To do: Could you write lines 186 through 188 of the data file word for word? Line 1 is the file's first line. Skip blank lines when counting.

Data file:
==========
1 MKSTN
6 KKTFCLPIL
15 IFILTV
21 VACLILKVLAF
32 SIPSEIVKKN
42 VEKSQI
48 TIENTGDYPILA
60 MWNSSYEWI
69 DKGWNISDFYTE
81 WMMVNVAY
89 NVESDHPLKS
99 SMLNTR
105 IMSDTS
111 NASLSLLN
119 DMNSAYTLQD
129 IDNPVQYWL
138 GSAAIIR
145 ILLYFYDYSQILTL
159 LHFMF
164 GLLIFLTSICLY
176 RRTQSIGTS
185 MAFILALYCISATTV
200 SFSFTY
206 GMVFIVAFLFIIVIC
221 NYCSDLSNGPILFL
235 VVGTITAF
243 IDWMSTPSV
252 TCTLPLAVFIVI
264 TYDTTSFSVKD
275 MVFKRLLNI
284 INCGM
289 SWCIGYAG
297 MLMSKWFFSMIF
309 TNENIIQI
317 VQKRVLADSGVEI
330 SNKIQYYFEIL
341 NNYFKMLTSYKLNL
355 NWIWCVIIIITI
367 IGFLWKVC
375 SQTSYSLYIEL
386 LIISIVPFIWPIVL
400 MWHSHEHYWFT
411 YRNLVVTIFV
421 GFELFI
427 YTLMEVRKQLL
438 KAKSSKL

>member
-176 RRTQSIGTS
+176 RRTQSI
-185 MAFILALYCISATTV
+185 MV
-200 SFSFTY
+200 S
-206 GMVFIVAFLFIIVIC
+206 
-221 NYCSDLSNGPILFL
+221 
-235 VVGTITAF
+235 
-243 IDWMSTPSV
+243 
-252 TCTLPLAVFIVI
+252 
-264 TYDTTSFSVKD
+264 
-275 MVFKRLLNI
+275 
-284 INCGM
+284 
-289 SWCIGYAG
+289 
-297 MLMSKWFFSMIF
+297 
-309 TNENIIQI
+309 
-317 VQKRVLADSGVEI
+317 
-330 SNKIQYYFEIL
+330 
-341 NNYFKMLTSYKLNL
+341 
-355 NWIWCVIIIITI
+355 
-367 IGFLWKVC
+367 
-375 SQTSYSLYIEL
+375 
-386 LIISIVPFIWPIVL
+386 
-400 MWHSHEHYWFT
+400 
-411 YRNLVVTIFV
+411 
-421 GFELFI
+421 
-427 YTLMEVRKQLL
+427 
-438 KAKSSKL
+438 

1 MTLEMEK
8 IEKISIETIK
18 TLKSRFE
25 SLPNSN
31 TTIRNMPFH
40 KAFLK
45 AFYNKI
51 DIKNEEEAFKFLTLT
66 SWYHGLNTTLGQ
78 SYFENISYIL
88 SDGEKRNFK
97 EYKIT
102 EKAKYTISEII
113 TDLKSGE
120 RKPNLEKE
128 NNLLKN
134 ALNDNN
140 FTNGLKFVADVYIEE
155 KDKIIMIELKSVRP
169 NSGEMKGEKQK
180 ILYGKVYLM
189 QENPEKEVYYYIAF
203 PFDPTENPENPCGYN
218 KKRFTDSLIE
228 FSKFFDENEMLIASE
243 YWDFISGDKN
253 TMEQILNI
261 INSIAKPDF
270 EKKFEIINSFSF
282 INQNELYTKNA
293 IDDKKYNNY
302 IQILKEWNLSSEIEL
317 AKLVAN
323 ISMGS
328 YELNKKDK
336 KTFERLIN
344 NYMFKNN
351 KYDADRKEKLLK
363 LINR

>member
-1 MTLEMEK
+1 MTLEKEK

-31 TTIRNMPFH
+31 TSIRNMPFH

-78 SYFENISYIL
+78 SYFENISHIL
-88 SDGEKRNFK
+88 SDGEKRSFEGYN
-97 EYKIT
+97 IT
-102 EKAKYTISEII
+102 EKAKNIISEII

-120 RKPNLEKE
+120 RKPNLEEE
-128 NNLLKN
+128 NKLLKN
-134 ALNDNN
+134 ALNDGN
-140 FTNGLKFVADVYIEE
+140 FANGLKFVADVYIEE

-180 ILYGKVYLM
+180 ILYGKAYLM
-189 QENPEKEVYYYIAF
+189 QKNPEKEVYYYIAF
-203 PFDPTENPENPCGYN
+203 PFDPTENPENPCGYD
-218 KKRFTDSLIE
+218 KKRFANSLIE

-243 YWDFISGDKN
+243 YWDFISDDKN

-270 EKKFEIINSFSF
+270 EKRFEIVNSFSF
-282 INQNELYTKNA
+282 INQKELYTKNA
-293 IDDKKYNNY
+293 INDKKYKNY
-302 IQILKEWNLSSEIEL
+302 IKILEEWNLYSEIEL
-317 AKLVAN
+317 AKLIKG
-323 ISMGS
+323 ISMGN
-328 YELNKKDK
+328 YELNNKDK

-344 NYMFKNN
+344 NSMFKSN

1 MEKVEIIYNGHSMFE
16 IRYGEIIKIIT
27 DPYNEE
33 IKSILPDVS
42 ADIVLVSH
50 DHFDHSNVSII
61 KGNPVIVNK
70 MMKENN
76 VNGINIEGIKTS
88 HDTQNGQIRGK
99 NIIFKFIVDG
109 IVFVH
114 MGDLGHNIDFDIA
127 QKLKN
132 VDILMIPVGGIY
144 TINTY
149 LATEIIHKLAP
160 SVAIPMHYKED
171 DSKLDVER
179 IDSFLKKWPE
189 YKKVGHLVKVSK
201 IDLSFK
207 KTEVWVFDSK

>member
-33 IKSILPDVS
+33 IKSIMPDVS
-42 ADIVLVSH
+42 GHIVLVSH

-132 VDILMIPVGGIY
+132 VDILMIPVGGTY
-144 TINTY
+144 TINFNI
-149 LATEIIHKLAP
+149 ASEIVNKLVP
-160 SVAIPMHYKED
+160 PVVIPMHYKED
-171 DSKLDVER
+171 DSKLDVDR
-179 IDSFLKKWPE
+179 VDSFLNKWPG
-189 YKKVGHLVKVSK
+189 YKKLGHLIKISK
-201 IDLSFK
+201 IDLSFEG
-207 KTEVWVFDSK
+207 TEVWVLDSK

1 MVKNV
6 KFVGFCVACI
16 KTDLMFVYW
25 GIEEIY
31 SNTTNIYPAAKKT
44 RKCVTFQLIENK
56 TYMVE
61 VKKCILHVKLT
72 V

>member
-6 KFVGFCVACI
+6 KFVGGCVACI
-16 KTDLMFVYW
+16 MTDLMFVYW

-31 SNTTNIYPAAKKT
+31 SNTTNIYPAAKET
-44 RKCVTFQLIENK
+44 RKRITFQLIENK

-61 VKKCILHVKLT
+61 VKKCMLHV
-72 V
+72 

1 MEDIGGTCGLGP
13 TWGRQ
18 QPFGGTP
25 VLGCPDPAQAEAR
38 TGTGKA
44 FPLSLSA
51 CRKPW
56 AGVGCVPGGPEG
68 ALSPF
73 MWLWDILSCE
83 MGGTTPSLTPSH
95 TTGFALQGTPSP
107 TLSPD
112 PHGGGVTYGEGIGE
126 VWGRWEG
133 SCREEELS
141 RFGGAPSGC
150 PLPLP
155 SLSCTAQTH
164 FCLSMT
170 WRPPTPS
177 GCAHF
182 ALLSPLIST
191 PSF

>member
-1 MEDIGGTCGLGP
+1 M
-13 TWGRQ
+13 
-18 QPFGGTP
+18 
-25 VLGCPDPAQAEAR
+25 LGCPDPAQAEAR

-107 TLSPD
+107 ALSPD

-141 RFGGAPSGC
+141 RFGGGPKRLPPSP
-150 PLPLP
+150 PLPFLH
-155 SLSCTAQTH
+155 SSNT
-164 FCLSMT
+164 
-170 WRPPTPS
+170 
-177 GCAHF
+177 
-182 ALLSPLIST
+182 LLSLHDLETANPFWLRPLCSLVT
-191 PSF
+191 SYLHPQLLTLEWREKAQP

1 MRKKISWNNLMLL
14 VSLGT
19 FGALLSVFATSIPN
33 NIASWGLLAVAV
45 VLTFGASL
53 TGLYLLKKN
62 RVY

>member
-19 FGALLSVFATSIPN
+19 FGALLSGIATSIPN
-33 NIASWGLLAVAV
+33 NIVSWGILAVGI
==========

1 MEKVEIIYNGHSMFE
16 IRYGEIIKIIT
27 DPYNEE